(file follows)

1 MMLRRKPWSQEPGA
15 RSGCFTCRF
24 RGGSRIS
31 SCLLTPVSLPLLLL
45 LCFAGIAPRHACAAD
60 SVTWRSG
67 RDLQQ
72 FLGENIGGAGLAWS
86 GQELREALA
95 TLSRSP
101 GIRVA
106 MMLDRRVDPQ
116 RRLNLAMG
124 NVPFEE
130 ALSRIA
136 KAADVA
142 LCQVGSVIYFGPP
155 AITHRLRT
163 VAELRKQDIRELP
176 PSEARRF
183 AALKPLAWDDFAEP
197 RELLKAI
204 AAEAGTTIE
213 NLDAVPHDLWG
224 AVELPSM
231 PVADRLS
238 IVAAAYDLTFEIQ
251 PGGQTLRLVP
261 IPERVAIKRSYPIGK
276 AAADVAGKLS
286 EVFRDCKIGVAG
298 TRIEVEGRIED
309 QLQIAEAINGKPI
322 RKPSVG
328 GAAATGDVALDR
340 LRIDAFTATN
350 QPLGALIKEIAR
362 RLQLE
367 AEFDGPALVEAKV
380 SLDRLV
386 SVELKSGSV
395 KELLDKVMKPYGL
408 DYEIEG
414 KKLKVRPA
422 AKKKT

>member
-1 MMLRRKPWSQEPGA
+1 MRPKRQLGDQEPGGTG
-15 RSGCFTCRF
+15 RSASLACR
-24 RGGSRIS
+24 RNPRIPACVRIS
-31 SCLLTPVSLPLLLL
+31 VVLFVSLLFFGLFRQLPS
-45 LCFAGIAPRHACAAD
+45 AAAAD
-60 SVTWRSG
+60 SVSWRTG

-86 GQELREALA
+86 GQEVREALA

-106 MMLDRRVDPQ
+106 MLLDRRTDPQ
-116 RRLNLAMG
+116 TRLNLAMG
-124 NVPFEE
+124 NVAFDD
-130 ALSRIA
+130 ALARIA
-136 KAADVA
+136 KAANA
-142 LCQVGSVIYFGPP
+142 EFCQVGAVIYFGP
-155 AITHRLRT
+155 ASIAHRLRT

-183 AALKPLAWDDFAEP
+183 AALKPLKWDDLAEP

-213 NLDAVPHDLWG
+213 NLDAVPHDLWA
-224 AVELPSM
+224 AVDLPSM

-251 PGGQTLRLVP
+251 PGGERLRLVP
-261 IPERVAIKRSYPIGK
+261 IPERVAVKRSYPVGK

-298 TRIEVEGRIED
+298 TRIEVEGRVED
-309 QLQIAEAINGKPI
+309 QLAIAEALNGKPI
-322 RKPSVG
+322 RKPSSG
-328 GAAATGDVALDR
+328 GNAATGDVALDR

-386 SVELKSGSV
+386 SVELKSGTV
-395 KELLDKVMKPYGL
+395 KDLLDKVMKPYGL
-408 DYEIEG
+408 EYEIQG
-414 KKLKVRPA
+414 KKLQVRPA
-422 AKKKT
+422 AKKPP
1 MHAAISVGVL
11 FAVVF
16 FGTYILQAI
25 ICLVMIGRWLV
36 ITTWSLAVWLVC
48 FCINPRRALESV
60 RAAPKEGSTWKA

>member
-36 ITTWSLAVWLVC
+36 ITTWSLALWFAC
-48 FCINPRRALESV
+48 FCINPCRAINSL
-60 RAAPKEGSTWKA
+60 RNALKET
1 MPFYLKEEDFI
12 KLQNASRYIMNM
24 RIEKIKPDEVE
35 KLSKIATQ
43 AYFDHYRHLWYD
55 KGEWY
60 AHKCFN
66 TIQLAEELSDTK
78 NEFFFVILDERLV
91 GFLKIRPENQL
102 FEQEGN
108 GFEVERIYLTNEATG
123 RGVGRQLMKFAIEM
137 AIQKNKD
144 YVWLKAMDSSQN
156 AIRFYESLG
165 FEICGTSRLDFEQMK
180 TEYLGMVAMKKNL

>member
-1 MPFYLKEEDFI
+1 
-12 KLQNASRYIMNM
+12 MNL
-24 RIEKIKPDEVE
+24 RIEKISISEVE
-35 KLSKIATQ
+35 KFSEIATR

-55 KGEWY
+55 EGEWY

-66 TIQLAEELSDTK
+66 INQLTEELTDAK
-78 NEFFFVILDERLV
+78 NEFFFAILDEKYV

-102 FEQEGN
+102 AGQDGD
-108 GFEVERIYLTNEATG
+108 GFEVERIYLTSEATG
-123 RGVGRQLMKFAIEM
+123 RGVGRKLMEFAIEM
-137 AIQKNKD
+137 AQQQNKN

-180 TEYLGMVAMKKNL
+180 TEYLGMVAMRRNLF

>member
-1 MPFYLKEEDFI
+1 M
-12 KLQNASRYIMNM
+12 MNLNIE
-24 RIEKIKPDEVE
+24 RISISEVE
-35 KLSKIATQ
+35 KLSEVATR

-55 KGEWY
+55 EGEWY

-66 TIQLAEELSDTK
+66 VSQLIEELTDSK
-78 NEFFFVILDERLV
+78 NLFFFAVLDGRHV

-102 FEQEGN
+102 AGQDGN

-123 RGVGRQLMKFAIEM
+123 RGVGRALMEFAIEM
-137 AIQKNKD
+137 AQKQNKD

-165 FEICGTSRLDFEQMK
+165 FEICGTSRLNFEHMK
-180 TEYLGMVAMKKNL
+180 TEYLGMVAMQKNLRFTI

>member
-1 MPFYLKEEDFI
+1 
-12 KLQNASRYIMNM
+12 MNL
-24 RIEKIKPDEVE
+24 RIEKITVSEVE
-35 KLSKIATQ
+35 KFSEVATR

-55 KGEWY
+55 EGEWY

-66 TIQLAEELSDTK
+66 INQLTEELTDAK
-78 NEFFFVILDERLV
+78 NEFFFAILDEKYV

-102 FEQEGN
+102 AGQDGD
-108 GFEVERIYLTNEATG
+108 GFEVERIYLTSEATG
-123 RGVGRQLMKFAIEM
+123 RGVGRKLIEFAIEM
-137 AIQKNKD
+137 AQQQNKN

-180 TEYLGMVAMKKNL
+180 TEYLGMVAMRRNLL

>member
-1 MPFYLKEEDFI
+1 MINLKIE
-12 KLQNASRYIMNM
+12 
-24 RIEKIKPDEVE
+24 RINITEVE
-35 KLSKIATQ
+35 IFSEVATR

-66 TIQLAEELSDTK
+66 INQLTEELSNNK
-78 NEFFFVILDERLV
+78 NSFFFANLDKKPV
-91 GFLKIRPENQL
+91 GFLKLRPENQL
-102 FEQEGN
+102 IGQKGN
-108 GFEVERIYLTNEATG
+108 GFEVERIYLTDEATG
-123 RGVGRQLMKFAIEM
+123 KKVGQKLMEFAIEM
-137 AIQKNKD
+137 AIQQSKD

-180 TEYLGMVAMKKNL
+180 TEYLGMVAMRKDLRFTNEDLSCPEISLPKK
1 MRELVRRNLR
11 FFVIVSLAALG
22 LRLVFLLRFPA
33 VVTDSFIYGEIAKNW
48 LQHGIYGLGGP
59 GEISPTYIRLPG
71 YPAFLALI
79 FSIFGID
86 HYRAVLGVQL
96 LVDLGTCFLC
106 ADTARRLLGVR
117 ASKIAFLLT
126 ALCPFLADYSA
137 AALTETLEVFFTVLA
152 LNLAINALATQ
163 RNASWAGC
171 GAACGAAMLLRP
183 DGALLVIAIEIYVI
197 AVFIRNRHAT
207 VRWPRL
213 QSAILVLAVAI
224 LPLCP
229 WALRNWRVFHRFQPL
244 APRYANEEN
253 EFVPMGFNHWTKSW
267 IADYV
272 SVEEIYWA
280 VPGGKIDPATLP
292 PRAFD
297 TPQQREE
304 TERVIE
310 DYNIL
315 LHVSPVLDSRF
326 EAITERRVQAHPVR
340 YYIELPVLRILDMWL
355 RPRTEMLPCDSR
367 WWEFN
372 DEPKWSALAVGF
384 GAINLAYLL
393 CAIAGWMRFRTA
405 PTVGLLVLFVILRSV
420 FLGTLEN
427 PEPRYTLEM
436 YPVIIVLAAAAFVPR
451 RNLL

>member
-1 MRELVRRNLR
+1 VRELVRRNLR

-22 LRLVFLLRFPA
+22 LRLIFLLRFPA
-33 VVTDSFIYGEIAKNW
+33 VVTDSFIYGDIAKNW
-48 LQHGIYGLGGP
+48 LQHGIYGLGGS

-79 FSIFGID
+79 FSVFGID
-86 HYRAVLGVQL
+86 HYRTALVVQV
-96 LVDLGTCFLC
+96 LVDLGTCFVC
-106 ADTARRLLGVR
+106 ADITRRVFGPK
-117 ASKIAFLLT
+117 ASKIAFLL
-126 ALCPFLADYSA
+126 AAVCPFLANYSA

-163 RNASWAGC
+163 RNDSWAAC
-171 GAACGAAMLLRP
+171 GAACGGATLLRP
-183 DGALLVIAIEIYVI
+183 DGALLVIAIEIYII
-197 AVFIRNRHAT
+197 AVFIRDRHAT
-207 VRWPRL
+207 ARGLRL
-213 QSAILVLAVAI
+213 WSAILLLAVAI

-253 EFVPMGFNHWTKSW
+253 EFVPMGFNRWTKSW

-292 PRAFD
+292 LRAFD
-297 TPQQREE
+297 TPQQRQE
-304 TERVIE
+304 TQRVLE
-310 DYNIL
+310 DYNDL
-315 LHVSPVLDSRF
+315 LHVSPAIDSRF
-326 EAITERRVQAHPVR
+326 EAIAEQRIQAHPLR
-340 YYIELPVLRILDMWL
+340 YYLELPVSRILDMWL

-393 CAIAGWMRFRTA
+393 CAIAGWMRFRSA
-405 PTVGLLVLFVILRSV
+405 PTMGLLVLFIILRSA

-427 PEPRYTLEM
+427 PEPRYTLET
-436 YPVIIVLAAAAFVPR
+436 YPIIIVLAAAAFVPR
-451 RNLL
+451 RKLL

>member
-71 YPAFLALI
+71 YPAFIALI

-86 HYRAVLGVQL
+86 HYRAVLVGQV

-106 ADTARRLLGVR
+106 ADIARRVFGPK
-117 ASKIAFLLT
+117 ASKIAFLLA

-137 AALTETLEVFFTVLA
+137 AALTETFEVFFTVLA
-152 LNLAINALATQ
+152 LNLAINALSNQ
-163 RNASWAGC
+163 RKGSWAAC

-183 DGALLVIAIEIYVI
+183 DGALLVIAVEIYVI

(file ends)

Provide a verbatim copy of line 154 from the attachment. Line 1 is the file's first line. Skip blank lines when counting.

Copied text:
-123 RGVGRQLMKFAIEM